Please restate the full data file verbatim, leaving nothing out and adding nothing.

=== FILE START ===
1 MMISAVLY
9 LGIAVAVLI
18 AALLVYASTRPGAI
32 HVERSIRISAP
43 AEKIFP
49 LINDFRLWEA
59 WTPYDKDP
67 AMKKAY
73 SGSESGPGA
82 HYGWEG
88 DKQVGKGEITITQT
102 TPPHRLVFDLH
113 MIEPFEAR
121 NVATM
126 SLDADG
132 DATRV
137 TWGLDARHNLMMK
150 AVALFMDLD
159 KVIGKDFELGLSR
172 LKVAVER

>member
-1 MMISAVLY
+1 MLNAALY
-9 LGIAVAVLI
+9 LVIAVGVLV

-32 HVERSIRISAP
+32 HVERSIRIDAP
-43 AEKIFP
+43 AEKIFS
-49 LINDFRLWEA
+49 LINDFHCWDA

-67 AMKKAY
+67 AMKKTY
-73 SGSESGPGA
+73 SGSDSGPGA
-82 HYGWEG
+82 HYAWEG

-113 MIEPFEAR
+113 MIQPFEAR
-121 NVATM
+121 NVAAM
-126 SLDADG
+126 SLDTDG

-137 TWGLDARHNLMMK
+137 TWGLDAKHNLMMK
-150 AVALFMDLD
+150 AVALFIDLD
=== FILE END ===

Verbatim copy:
1 MMISAVLY
9 LGIAVAVLI
18 AALLVYASTRPGAI
32 HVERSIRISAP
43 AEKIFP
49 LINDFRLWEA
59 WTPYDKDP
67 AMKKAY
73 SGSESGPGA
82 HYGWEG
88 DKQVGKGEITITQT
102 TPPHRLVFDLH
113 MIEPFEAR
121 NVATM
126 SLDADG
132 DATRV
137 TWGLDARHNLMMK
150 AVALFMDLD
159 KVIGKDFELGLSR
172 LKVAVER

>member
-1 MMISAVLY
+1 MLNAALY
-9 LGIAVAVLI
+9 LVIAVGVLV

-32 HVERSIRISAP
+32 HVERSIRIDAP
-43 AEKIFP
+43 AEKIFS
-49 LINDFRLWEA
+49 LINDFHCWDA

-67 AMKKAY
+67 AMKKTY
-73 SGSESGPGA
+73 SGSDSGPGA
-82 HYGWEG
+82 HYAWEG

-113 MIEPFEAR
+113 MIQPFEAR
-121 NVATM
+121 NVAAM
-126 SLDADG
+126 SLDTDG

-137 TWGLDARHNLMMK
+137 TWGLDAKHNLMMK
-150 AVALFMDLD
+150 AVALFIDLD